Silvio Micali's new public ledger: ALGORAND

Alumnus Silvio Micali (CS PhD '82, CS Distinguished Alumni 2006) has published a paper called ALGORAND The Efficient and Democratic Ledger where he lays out a groundbreaking new vision of a decentralized and secure way to manage a shared ledger that provides a beautifully elegant solution to the Byzantine General’s problem.  Micali, the Ford Professor of Engineering at MIT, is the recipient of the Turing Award,  the Goedel Prize, and the RSA prize in cryptography.  His new research is profiled in an article titled "Move over Bitcoin - MIT Cryptographer Silvio Micali and his Public Ledger ALGORAND...The Future of Blockchain?

Kylan Nieh makes Forbes 30 Under 30 in enterprise technology

Alumnus Kylan Nieh (CS BA/Business BS 2014) has made the 2017 Forbes 30 Under 30: Enterprise Technology list.  While still a student, Kylan started his own public speaking and leadership course at the Haas School of Business and became the youngest recipient of the Business Teacher of the Year Award in 2014.  After graduation, Kylan became the youngest Senior Product Manager at LinkedIn Students.

Imperva names Roger Sippl to board of directors

Imperva has named alumnus Roger Sippl (CS BS '77 ) to its board of directors.  Sippl is a Silicon Valley software pioneer, entrepreneur and innovator.  He founded Informix Software (now part of IBM) in 1980, when he was just 24, to develop and commercialize SQL relational database software.  He subsequently took two more companies through IPO: The Vantive Corporation, which became part of PeopleSoft/Oracle, and Visigenic Software, which was acquired by Borland.  Sippl received the CS Distinguished Alumni award in 1995.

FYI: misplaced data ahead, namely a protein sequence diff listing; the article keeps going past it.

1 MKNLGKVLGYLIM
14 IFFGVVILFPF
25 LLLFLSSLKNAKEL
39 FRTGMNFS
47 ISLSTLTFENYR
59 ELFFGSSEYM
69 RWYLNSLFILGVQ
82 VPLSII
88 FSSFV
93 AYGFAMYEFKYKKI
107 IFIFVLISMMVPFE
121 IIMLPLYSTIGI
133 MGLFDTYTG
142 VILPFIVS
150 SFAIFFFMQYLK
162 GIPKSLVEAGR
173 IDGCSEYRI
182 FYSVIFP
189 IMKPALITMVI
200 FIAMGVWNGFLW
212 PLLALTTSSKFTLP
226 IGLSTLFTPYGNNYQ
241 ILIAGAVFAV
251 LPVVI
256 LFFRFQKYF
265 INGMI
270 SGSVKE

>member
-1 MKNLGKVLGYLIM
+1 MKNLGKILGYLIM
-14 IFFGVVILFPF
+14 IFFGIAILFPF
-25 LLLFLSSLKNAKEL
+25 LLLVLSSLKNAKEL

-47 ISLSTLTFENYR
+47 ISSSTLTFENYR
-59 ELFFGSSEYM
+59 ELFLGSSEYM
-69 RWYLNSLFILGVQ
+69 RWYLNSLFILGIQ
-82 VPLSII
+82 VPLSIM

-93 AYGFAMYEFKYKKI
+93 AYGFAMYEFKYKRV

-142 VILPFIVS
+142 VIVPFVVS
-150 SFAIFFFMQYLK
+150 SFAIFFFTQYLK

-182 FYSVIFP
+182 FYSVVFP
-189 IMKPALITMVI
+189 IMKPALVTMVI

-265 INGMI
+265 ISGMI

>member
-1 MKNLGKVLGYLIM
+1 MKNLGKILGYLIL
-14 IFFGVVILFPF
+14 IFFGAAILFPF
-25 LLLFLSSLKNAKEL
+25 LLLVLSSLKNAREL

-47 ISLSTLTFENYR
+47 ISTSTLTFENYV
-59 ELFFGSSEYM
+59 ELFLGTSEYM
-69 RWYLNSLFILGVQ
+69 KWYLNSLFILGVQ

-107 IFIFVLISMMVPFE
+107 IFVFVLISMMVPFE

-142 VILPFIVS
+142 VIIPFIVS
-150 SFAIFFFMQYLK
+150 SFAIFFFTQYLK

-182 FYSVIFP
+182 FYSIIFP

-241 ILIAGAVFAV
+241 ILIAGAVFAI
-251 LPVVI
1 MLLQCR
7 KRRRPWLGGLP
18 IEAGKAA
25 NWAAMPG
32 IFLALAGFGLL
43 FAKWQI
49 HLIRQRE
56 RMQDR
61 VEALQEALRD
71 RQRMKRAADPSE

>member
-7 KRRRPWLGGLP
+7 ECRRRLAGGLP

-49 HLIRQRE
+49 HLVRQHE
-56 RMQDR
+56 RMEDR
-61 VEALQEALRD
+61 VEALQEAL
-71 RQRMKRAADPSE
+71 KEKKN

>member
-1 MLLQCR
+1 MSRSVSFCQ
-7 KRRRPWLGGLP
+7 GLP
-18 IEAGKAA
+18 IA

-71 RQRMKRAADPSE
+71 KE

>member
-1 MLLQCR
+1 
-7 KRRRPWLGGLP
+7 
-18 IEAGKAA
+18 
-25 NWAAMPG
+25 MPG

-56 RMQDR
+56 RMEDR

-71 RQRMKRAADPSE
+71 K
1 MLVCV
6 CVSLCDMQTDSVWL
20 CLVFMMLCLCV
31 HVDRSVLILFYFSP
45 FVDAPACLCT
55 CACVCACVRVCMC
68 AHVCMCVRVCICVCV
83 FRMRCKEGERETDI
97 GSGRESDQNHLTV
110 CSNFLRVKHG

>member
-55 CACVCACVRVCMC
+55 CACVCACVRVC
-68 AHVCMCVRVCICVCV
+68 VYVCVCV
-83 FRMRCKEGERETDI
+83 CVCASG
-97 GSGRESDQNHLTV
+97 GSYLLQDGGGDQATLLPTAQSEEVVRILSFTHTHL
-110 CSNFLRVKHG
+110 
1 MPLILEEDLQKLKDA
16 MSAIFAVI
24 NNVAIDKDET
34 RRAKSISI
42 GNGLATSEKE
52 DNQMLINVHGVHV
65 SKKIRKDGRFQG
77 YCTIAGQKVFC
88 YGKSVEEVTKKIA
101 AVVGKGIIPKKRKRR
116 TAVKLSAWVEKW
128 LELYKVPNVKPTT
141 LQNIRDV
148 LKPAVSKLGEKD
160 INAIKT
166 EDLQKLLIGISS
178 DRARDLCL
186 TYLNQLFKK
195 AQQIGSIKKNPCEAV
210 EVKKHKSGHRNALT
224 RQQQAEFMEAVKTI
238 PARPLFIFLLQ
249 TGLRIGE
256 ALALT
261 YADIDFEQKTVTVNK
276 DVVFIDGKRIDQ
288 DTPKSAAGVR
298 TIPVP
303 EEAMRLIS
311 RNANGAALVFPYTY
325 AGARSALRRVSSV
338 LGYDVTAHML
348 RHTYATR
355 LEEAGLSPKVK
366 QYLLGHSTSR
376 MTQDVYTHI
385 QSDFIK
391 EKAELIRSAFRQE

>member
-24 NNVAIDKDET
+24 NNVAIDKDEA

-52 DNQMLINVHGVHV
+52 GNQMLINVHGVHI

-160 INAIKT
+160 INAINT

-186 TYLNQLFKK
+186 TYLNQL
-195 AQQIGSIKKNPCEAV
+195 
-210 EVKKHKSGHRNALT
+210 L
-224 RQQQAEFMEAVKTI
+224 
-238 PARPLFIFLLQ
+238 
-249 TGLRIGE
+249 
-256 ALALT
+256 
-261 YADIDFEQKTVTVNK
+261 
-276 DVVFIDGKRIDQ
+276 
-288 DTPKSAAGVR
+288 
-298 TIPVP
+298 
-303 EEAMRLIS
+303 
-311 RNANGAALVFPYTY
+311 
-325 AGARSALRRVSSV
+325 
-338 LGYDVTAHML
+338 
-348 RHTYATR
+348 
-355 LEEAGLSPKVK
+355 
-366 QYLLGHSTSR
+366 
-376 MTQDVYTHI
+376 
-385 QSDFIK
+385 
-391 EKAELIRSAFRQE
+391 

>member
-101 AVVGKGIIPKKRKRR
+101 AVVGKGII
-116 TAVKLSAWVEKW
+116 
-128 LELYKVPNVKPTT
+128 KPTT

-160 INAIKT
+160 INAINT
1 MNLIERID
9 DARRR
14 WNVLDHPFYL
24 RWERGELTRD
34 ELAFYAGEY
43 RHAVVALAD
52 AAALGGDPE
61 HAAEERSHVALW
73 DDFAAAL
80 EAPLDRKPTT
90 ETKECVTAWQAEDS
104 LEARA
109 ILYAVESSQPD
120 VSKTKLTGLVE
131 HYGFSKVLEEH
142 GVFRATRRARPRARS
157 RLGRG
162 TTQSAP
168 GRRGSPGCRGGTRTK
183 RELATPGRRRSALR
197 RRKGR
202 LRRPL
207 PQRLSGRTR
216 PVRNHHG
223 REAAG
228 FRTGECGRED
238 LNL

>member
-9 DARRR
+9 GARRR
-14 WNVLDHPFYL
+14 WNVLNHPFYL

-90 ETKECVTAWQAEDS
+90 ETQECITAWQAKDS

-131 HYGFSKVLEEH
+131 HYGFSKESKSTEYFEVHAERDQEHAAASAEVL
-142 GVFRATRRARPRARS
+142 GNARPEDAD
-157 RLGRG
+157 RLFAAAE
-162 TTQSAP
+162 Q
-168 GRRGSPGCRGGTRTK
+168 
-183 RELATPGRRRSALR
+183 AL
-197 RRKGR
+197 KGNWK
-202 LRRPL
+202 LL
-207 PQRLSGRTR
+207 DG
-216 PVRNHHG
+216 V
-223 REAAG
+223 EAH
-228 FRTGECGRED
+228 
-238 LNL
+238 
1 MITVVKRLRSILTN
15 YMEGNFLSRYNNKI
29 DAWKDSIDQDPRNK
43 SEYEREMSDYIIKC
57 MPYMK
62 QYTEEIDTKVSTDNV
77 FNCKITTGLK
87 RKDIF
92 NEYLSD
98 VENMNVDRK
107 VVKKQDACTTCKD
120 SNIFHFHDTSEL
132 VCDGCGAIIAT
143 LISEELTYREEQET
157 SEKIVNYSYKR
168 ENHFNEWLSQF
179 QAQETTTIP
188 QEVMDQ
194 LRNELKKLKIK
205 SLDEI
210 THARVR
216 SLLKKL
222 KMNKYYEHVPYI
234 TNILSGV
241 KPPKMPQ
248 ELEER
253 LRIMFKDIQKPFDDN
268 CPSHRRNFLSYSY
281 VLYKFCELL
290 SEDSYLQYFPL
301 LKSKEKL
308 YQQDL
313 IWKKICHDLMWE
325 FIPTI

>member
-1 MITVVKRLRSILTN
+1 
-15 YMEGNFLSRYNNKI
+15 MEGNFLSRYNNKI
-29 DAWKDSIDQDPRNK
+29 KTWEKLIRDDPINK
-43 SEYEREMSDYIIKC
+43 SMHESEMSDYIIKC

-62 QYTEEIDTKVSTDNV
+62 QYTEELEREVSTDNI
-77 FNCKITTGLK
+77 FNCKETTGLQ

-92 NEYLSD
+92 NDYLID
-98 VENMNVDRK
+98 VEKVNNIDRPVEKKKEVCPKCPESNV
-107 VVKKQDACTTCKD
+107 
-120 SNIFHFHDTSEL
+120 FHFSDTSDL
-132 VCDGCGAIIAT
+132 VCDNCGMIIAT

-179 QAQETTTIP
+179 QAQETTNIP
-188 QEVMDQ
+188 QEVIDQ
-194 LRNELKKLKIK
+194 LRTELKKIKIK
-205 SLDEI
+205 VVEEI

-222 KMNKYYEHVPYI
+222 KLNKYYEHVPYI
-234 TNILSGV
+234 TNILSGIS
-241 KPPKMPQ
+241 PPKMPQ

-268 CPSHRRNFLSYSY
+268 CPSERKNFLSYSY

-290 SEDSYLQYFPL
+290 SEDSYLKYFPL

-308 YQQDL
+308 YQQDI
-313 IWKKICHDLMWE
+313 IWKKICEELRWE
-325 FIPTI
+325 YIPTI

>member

Algorithm probes how AIs reason

Quartz  explores an algorithm devised by CS Prof. Trevor Darrell, L&S CS undergraduate student Dong Huk Park, CS grad student Lisa Anne Hendricks, and postdoc Marcus Rohrbach, along with researchers in the Max Planck Institute for Informatics,  in an article titled "We don’t understand how AI make most decisions, so now algorithms are explaining themselves." Engineers have developed deep learning systems that ‘work’ without necessarily knowing why they work or being able to show the logic behind a system’s decision.   The algorithm uses a “pointing and justification” system, to point to the data used to make a decision and justify why it was used that way.

Nicholas Weaver concludes "the Russians stole the data"

Alumnus Nicholas Weaver (CS B.A. '95/ Ph.D. '03), who now works at the International Computer Science Institute (ICSI) as a security expert, was interviewed by Leandra Bernstein of ABC 33/40 for an in-depth article titled Questions remain over Russian responsibility for passing stolen DNC emails to WikiLeaks.  "All the evidence, both public and still secret, points towards the Russians having stolen the emails, while there is effectively no evidence for any competing hypothesis," Nicholas said.